He played these 20-minute concerts on FB. He played favorites, he took requests on the spot through FB, and he raised money for out-of-work musicians and other nocturnal members of our local gig economy. He also encouraged other musicians he knew to stage their own online shows and play songs from other local artists.
I loved it. I even shot Doug a virtual shout-out on FB when he played “The Whole In The Moon” from The Waterboys, a group both Doug and I love.
But the bigger deal was this: I found myself watching Doug play on FB again and again. I shared it on my FB page, and I checked his page every day to make sure I could catch him playing live one more time.
I couldn’t get over how comforting it felt.
So, like I did with Brian, I shot Doug a private FB message this past weekend. I wanted to know the why behind the why. He wrote:
“The 20-minute concerts have just been my attempt to do something tangible and immediate for some folks in the music community that are suffering from losing work.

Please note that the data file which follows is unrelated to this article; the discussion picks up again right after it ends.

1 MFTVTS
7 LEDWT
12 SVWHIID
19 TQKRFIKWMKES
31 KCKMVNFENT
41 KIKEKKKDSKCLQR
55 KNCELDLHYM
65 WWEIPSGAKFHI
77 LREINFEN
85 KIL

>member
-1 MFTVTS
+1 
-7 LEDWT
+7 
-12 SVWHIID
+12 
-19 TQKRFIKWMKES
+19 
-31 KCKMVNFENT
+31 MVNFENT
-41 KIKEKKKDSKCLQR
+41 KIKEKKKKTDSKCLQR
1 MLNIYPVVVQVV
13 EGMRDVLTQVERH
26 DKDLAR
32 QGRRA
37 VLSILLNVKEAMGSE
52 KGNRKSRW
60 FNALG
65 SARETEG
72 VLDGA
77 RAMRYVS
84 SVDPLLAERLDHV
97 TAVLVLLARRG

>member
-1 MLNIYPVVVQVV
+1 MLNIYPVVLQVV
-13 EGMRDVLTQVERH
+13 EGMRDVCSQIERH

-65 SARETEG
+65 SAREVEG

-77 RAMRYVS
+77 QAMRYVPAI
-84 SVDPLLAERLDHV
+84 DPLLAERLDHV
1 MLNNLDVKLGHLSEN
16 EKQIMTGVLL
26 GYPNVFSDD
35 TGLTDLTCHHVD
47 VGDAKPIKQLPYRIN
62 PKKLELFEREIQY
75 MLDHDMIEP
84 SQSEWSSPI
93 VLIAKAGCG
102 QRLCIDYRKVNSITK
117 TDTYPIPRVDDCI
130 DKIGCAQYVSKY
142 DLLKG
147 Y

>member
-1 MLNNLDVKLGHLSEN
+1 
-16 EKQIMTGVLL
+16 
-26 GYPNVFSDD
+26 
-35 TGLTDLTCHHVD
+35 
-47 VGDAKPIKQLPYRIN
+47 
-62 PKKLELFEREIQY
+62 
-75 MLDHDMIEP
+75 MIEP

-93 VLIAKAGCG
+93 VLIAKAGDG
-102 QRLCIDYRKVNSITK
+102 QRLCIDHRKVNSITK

“I don’t have any great illusions about what we can accomplish here; everyone, across the spectrum, has a deepening burden right now, and I’m still feeling out how effective any of this can be.
“But I just figured that if, with a moderate expensive of my time, we can direct a couple hundred bucks to someone that’s financially adrift, well, that’s an easy decision.”
And the reaction?
“I think, on reflection, that the biggest impact for me is to see the huge numbers of comments and interactions from and with friends and acquaintances far beyond the usual scope of these kinds of things.
“Which shows me that people really are watching and paying attention, and that there’s a real hunger out there to connect. I certainly don’t want to be overly “Kumbaya” about this – there’s every indication that dark days may be ahead of us, and a bunch of music videos aren’t going to save us.
“But it does show how much empathy and craving for human interaction is out there, right now.”
I’ve found that empathy, too.